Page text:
The House opposed the effort to postpone the oral argument, arguing that settlement negotiations are unlikely to result in a resolution and that the court should stick to its schedule.

DOJ seeks to postpone the argument after change in Presidential Administrations to explore the possibility of resolving this case without further litigation. We appreciate the Biden Administration’s efforts to settle this case, and we have actively participated in those efforts. But we do not believe that postponing the argument will improve the prospect of a settlement or serve the interests of judicial efficiency or fairness to the parties.

The House emphasized its waning patience: “Given this history and the already lengthy delays that have prevented the Committee from obtaining McGahn’s testimony, further delay in this case would be inappropriate.” The next day, the Court granted the Justice Department’s motion, and rescheduled the McGahn oral argument for April 27, with a status report to be filed by March 25.

So why would the Biden administration oppose an en banc oral argument in a case about whether President Trump’s former White House Counsel can testify about President Trump’s alleged obstruction of justice? The answer is rooted in separation of powers, presidential comity, and political self-interest.

Separation of Powers

The longstanding struggle over information access between Congress and the Executive takes on a new cast with each new composition of Congress and each new occupant of the White House. But, as I noted in a (pre-Trump era) law review article, Constitutional Conflict and Congressional Oversight, there are some fairly stable institutional dynamics.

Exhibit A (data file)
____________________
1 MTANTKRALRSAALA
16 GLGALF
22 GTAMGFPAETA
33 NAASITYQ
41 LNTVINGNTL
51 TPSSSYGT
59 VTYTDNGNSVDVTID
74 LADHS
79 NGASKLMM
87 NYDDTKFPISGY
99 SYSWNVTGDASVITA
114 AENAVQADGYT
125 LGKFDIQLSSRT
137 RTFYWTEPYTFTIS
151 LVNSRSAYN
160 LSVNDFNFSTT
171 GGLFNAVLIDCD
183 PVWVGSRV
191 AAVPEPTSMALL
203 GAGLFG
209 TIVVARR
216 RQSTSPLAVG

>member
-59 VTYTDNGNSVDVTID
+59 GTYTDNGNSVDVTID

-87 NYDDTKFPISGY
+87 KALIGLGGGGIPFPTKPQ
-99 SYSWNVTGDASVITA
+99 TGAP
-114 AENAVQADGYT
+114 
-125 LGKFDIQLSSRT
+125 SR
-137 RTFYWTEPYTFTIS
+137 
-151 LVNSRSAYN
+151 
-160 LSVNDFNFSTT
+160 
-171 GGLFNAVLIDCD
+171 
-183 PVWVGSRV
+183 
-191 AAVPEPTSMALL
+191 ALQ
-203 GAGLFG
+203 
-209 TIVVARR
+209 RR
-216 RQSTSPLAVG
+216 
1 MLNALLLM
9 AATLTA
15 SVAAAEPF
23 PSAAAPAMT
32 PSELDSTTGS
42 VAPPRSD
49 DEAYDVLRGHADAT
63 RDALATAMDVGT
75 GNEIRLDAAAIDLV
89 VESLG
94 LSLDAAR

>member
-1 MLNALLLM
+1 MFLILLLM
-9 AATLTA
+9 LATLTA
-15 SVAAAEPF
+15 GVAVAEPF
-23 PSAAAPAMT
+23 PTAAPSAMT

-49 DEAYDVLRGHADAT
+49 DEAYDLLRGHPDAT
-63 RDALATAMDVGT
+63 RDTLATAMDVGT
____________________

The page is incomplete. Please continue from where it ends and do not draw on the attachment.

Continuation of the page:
Congress needs to upend the status quo in order to obtain documents from the executive branch. In turn, the executive branch benefits from the status quo when resisting a congressional inquiry. Flowing from those fundamental dynamics, each branch developed legal doctrine that reads the relevant constitutional obligations in a manner that furthers self-serving goals. Congress adopts a hierarchical model of legal entitlement to executive branch documents (often finding common cause with a press corps with a vested interest in prying information from a recalcitrant executive). To Congress, it has oversight power grounded in the Constitution, with subpoena power to back up its legal entitlement to executive branch records. 

In contrast, the executive branch has adopted a transactional model, focused on a negotiation among “co-equal” branches. The AT&T case cited in the Justice Department’s motion is an executive branch favorite to advance the primacy of negotiation. Under this model, Congress has legitimate informational needs that must be balanced against longstanding executive branch confidentiality interests. 

The executive branch has long asserted — well before the Trump era — that close presidential advisors enjoy immunity from compelled congressional testimony about their official duties. (A legal opinion issued by the Obama Justice Department’s Office of Legal Counsel is one of the most strongly worded on the issue of absolute immunity.) The Department of Justice career litigation team members on this case are likely concerned that the executive branch may lose the case, which would deal a blow to the institutional position of the executive branch. At the political level, Biden administration officials would likely be concerned that such precedent would weaken its hand in future efforts to assert immunity of White House aides. As Charlie Savage reported, “the officials who now run the executive branch, especially President Biden’s White House lawyers, are hesitant about establishing a precedent that Republicans might someday use to force them to testify about their own internal matters.” Those officials are likely also worried of such downstream effects no matter which party holds the gavel. 

Comity Among Presidents